Berries?

The ‘Sparkelberry’ hollies are flowering, which is not a showy event, but a necessity if there are to be bunches of red berries in autumn. A dozen paces down the hill a newly planted male counterpart ‘Apollo’ is also in bloom.

With a male counterpart close by, there should be berries on ‘Sparkleberry’ hollies (below) this autumn. I will be disappointed if not.

For several years, sparse berries have made the absence of a male pollinator obvious. Once, branches of the hollies arched under the weight of red berries, and what happened to the male, I don’t know. After talking about it, but doing nothing for too long, I finally got around to planting a pollinator this spring. Now, the only problem should be linking the male and females, but that is up to the bees. I trust they’ll make it work.

Other hollies in the garden flower earlier, and several already have green berries that will slowly ripen to red through the summer. It is often unclear to me which hollies require a separate male for pollination, and what other holly is the pollinator, but there is no doubt that ‘Sparkleberry’ and other deciduous hollies require male and females that flower at the same time.

For whatever reason, there have never been so many hosta and fern seedlings (sporelings for ferns) in the garden. No doubt, damp conditions this spring have something to do with this. Some seedlings will remain, but others are growing too close to paths, and these will be weeded out.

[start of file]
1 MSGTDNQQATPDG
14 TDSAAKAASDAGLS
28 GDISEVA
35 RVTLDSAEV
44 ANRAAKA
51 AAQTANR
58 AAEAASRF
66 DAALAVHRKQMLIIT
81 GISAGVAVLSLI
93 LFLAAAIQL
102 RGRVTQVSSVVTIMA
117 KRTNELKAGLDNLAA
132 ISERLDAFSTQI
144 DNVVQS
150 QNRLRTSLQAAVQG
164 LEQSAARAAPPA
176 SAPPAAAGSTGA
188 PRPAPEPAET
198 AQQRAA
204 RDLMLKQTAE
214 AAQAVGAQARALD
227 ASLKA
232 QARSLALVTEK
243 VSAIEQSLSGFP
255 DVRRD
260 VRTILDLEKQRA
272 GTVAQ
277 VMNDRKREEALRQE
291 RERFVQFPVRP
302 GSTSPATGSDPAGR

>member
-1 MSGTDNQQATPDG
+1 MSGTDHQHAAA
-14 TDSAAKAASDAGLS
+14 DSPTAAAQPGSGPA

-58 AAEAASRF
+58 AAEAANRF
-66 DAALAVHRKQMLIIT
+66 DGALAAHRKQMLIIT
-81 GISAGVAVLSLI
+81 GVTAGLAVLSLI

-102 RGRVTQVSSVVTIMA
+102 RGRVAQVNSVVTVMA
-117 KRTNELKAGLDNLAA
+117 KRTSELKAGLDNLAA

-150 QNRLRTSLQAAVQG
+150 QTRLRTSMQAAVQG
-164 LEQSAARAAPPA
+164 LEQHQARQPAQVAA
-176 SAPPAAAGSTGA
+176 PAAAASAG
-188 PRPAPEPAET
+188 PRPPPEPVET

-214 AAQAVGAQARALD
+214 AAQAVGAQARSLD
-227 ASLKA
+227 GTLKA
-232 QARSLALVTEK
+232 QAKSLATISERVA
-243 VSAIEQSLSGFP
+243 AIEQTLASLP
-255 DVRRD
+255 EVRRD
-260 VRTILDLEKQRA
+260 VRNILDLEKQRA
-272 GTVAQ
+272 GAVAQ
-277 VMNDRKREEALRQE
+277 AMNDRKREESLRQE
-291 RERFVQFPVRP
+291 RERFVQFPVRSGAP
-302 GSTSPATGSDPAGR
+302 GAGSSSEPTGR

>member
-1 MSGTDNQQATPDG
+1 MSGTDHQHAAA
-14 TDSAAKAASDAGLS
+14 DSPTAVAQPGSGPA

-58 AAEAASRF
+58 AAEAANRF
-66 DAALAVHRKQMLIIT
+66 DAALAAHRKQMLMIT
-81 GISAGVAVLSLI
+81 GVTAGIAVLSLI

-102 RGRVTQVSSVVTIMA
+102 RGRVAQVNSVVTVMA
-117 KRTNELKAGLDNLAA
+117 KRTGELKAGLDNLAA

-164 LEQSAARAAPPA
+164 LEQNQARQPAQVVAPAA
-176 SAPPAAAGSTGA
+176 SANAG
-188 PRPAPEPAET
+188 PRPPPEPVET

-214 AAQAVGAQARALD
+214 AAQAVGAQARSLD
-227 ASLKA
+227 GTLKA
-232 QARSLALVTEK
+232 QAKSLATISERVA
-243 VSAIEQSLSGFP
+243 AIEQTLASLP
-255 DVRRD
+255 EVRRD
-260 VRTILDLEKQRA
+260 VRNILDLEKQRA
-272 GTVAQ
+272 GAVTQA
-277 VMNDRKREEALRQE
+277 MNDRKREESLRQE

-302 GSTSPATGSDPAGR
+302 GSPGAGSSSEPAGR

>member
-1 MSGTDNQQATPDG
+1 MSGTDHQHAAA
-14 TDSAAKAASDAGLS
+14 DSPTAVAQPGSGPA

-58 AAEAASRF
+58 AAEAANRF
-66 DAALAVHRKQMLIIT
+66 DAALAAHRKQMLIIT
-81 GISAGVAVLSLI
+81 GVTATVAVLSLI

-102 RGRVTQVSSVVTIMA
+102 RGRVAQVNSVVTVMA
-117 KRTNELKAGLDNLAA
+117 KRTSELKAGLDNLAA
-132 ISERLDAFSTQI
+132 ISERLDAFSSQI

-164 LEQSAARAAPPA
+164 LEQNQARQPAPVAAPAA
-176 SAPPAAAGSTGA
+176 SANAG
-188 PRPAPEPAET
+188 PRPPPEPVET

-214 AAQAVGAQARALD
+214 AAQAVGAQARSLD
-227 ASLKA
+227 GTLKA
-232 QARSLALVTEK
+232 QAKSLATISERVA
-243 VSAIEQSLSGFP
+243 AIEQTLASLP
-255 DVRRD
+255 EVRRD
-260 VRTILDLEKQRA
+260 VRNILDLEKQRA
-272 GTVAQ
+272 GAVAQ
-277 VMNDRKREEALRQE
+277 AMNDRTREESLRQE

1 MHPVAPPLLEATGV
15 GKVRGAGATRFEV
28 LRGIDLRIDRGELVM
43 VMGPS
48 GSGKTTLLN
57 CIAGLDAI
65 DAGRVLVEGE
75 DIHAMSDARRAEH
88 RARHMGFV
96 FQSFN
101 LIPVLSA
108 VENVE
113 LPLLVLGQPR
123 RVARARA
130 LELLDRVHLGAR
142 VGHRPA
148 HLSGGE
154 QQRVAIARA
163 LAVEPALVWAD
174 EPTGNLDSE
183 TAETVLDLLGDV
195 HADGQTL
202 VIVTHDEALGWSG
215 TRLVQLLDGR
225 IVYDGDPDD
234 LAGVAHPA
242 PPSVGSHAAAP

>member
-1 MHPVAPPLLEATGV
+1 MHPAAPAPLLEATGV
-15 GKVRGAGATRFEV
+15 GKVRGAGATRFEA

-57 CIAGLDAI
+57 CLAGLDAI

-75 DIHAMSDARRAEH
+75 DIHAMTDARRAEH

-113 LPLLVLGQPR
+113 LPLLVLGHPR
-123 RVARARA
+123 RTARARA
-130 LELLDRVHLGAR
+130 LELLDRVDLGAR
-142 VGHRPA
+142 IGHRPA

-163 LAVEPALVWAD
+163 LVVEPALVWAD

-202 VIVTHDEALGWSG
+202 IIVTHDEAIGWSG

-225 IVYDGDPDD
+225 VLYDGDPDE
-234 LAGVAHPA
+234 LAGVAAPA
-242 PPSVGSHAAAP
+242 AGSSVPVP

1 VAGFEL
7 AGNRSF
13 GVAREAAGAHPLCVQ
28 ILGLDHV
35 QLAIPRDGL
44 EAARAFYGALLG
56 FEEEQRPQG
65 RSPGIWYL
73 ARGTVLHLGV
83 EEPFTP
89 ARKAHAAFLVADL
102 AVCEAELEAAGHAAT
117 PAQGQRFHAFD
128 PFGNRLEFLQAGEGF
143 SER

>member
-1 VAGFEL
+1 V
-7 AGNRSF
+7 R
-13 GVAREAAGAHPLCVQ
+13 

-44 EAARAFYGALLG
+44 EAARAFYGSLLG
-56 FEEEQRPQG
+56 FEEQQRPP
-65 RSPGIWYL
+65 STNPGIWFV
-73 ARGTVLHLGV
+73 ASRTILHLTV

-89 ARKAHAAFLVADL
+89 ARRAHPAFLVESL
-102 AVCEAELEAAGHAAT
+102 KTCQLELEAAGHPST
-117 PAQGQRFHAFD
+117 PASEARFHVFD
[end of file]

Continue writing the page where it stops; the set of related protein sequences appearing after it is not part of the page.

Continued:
One seedling hosta that I’ve kept is an unremarkable, somewhat sickly looking yellow with narrow leaves. It is far from beautiful, but most of the seedlings are large leafed and green or blue-green, so the yellow leafed hosta earned its place for being different. Some of the hostas have been around long enough that I don’t recall which ones were planted from ones that are seedlings.

Peacock spikemoss spreads slowly in damp, part sun.

Recently, I transplanted a few small patches of a spike moss that has spread vigorously and evidently found a happy home. These do not have a typical root system, so the transplant process is only a matter of lifting the stems without injuring them, and anchoring them in the new location so they’re not blown out of the soil. After a few weeks, the transplants appear to be doing fine, but it will be months before I know if the new environment is conducive to growth.

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3 thoughts on “Berries?

  1. I will be interested to know how your peacock spikemoss is doing, as I recently bought some from our local native plant display garden to use as a groundcover between dark grey flagstones in an area of dappled shade. What kind of soil do you have in the area where it has been doing well?

    • Soils in the area where the spikemoss is planted are dry with more shade than sun. But, the mosses are growing mostly in leaf litter that holds more moisture than the root filled soil. In a slightly sunnier spot with better soil the spikemoss is not thriving as much. As with most things, I haven’t quite figured this out.

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